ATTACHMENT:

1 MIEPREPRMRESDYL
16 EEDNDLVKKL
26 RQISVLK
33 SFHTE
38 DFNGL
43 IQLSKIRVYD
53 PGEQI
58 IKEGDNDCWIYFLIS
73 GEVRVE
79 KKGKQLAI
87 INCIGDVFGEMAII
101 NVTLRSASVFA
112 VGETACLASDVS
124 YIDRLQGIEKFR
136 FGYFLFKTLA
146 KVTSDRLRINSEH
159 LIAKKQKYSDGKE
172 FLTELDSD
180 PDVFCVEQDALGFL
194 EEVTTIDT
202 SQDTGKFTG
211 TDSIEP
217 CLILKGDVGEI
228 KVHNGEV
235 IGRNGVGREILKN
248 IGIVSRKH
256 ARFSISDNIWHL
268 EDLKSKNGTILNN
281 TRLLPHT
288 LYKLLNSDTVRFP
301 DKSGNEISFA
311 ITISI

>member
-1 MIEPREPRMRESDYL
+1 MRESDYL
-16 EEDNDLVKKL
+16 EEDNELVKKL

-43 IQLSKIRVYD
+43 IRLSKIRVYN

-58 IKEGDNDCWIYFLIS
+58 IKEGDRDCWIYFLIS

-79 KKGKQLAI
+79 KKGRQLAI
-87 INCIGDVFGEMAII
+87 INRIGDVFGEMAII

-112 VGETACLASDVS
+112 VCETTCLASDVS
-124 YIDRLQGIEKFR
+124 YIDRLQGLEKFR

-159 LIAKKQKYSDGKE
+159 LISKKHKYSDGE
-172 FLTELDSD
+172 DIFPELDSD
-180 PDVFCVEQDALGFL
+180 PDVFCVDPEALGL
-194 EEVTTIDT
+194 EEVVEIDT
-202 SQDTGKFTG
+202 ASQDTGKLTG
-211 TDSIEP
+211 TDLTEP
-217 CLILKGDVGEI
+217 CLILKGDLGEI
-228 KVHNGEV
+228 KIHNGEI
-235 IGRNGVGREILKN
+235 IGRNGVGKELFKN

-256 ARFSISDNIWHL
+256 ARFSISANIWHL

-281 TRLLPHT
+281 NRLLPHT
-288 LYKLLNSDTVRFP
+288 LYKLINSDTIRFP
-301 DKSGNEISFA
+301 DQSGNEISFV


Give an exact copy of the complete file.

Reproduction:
1 MIEPREPRMRESDYL
16 EEDNDLVKKL
26 RQISVLK
33 SFHTE
38 DFNGL
43 IQLSKIRVYD
53 PGEQI
58 IKEGDNDCWIYFLIS
73 GEVRVE
79 KKGKQLAI
87 INCIGDVFGEMAII
101 NVTLRSASVFA
112 VGETACLASDVS
124 YIDRLQGIEKFR
136 FGYFLFKTLA
146 KVTSDRLRINSEH
159 LIAKKQKYSDGKE
172 FLTELDSD
180 PDVFCVEQDALGFL
194 EEVTTIDT
202 SQDTGKFTG
211 TDSIEP
217 CLILKGDVGEI
228 KVHNGEV
235 IGRNGVGREILKN
248 IGIVSRKH
256 ARFSISDNIWHL
268 EDLKSKNGTILNN
281 TRLLPHT
288 LYKLLNSDTVRFP
301 DKSGNEISFA
311 ITISI

>member
-1 MIEPREPRMRESDYL
+1 MRESDYL
-16 EEDNDLVKKL
+16 EEDNELVKKL

-43 IQLSKIRVYD
+43 IRLSKIRVYN

-58 IKEGDNDCWIYFLIS
+58 IKEGDRDCWIYFLIS

-79 KKGKQLAI
+79 KKGRQLAI
-87 INCIGDVFGEMAII
+87 INRIGDVFGEMAII

-112 VGETACLASDVS
+112 VCETTCLASDVS
-124 YIDRLQGIEKFR
+124 YIDRLQGLEKFR

-159 LIAKKQKYSDGKE
+159 LISKKHKYSDGE
-172 FLTELDSD
+172 DIFPELDSD
-180 PDVFCVEQDALGFL
+180 PDVFCVDPEALGL
-194 EEVTTIDT
+194 EEVVEIDT
-202 SQDTGKFTG
+202 ASQDTGKLTG
-211 TDSIEP
+211 TDLTEP
-217 CLILKGDVGEI
+217 CLILKGDLGEI
-228 KVHNGEV
+228 KIHNGEI
-235 IGRNGVGREILKN
+235 IGRNGVGKELFKN

-256 ARFSISDNIWHL
+256 ARFSISANIWHL

-281 TRLLPHT
+281 NRLLPHT
-288 LYKLLNSDTVRFP
+288 LYKLINSDTIRFP
-301 DKSGNEISFA
+301 DQSGNEISFV